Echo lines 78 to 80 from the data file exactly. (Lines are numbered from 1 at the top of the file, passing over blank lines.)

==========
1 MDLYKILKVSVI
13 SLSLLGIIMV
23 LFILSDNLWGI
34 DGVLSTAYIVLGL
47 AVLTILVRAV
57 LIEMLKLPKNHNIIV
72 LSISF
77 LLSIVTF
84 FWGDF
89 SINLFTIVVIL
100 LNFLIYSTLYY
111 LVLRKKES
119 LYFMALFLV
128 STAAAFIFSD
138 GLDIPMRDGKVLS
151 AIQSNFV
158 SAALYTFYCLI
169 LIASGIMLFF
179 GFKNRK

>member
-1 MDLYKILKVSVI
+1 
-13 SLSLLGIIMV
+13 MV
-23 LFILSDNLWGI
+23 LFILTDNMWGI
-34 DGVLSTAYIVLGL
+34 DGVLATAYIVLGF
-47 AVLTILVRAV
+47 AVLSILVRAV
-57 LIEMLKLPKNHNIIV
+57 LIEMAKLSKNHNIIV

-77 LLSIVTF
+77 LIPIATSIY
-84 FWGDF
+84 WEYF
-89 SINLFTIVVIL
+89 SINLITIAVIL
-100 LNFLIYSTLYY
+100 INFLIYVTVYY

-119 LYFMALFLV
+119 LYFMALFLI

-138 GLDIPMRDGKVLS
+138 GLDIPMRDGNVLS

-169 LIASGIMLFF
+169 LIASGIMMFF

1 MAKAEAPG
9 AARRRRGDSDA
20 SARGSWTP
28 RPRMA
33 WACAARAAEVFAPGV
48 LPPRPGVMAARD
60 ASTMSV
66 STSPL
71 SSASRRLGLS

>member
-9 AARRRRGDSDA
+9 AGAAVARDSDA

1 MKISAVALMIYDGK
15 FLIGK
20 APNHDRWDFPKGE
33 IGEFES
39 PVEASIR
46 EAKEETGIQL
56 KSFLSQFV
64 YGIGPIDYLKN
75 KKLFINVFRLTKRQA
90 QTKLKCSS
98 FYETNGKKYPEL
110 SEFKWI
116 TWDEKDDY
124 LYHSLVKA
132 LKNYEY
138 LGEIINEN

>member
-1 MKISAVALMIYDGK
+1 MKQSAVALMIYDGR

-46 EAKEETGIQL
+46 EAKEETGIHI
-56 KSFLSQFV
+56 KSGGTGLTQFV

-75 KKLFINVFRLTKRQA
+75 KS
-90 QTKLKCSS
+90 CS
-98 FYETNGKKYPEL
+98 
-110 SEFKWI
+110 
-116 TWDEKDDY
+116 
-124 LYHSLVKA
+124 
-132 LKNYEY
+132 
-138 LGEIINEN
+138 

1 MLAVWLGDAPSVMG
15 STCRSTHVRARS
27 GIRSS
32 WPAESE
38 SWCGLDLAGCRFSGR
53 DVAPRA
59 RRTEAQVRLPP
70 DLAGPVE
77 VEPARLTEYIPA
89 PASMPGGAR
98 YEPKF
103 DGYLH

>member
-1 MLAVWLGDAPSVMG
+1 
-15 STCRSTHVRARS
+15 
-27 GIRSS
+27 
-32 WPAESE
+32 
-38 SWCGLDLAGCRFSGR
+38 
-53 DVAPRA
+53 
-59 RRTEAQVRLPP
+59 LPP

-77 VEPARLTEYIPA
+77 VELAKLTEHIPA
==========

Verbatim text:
-46 EAKEETGIQL
+46 EAKEETGIHI
-56 KSFLSQFV